Friday, December 01, 2006
Appalachia's ex-mayor convicted of 243 felonies
Ben Cooper's charges included election fraud and conspiracy in rigging a town election.
Ben Cooper, the former mayor and town manager of Appalachia who rigged an election to tighten his grip on the small coal-mining town, was convicted Thursday of 243 felonies.
Appearing in Wise County Circuit Court on his 64th birthday, Cooper pleaded no contest 10 times and guilty to the remaining 233 charges of election fraud and conspiracy. He was allowed to remain free on bond until his Jan. 9 sentencing.
Special prosecutor Tim McAfee presented no new evidence, telling Judge Tammy McElyea that she had heard most of the case against Cooper during a two-week trial in October for one of his co-defendants, a former postal employee convicted in a conspiracy to steal absentee ballots from the mail.
The conspiracy involved forging the names of the intended voters on the stolen ballots and mailing them back to the voter registrar -- a scheme that allowed Cooper and running mate Owen "Andy" Sharrett to vote repeatedly for themselves.
Fourteen people, most of them relatives of Sharrett's or supporters of Cooper's campaign to shake up town hall, were indicted earlier this year in what political observers called the largest case of election fraud in recent Virginia history.
Testimony and interviews with town residents have portrayed Cooper as a micromanager who became obsessed with controlling all of Appalachia, an economically depressed town of about 1,800 in far Southwest Virginia.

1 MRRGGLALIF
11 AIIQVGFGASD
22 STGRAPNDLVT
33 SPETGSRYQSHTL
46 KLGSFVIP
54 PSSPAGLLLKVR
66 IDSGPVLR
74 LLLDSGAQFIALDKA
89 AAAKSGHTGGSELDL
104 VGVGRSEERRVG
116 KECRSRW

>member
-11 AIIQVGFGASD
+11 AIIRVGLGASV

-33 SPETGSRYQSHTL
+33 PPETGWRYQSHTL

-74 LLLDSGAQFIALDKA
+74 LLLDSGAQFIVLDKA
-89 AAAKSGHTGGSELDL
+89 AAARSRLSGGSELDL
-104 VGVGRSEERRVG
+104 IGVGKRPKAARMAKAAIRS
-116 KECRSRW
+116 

Cooper's name was mentioned during last month's trial in testimony about another part of the scheme -- plying some town residents with beer, cigarettes and snacks to persuade them to vote for him either by absentee ballot or at the polls.
Following his re-election as a town council member on May 4, 2004, Cooper followed through on his pledge to fire the town manager, a bitter political foe with whom he once had a physical altercation in the municipal building. At the same time, the new council named Cooper mayor and acting town manager, positions he surrendered following his indictment.
A plea agreement signed last month made no deal on Cooper's sentence; that will be decided by the judge.
Also on Thursday, seven others involved in the conspiracy -- including town clerk Belinda Sharrett and former police Officer Benjamin Surber -- pleaded guilty and received sentences that ranged from probation to 60 days of house arrest. The rest of the defendants, including Andy Sharrett, have signed letters of cooperation and are scheduled to plead guilty over the next two months.